Sponsor: Florida Space Grant Consortium
The thermal protection system (TPS) of the Space Shuttle Orbiter is unique when compared to other atmospheric reentry vehicles in that, along with other Orbiter subsystems, it is reusable. The shuttle TPS is more than just tiles and blankets—it is the integration of the materials, development, design concepts, fabrication techniques, installation processes and refurbishments procedures used to protect a vehicle from the severe heating environment of atmospheric reentry. Each orbital vehicle possesses about 24,300 Reusable Surface Insulation (RSI) tiles, some of which loose bond integrity during repeated flights. Thus, it is required to test many suspect tiles after each flight. The most common technique that is used by NASA to check the bonding of the tiles is via a pull test. A suction device is attached to the tile to be tested, and a test load of 10 psi is applied to the tiles. If the tile withstands the prescribed load, the bond is considered safe. If the tile is torn from the space shuttle skin, the bond quality is not nominal and the tile needs to be reinstalled. But this technique is not efficient as it poses harm to the tile assembly itself. Application of the test load may damage the bond between the space shuttle and the tile. Therefore, this method is considered as a destructive means of evaluating bond integrity. The National Aeronautics and Space Administration (NASA) is in urgent need to develop a non-destructive evaluation (NDE) technique to survey the bond condition of TPS tiles on orbital vehicles or space shuttles. The novel use of short pulse laser source in conjunction with ultrafast detector and streak camera will provide an alternative new methodology to test the tiles non-destructively without posing any threat to the bond integrity.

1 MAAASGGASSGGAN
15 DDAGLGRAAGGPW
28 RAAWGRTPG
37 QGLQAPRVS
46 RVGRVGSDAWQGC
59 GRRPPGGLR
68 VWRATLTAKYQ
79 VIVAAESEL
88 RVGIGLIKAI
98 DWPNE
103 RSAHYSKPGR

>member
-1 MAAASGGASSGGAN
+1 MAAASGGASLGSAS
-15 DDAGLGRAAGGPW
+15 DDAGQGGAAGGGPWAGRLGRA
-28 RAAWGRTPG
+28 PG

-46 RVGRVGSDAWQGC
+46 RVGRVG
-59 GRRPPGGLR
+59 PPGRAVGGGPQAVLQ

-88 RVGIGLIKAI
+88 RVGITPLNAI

Trivedi, A., Mitra, K., and Subramanian, C.S., “Numerical and Experimental Study of Non-destructive Detection of Thermal Tile System Debonding Using Short-Pulse Laser,” AIAA Thermophysics Conference, Portland (Oregon), Paper No. AIAA 2004-2578, June 28-July 1 (2004).
Back to Research and Publications